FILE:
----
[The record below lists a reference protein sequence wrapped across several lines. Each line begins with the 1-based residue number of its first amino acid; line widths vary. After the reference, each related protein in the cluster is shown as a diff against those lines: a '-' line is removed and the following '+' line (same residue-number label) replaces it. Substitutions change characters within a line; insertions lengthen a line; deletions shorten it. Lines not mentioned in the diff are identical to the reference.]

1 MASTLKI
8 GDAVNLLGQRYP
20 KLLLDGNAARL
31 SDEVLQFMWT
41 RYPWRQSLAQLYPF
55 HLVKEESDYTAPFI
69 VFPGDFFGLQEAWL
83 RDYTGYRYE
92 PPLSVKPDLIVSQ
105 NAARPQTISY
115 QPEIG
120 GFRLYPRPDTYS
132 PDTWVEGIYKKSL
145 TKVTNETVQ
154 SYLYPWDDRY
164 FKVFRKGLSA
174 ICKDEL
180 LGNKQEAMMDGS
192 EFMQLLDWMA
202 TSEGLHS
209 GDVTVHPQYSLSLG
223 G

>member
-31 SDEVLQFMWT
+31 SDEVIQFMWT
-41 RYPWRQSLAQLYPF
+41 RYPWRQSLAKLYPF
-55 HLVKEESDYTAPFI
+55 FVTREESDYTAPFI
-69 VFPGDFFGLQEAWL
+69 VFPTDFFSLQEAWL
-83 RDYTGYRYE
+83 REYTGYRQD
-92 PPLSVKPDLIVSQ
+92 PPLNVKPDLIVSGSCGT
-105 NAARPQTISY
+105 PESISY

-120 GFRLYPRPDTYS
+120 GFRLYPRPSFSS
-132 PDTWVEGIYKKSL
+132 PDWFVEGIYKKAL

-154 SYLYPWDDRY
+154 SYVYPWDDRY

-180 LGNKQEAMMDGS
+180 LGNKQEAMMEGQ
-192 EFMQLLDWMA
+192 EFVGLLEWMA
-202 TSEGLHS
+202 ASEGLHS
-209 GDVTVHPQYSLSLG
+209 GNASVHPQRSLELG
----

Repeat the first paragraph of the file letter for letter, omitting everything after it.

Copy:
[The record below lists a reference protein sequence wrapped across several lines. Each line begins with the 1-based residue number of its first amino acid; line widths vary. After the reference, each related protein in the cluster is shown as a diff against those lines: a '-' line is removed and the following '+' line (same residue-number label) replaces it. Substitutions change characters within a line; insertions lengthen a line; deletions shorten it. Lines not mentioned in the diff are identical to the reference.]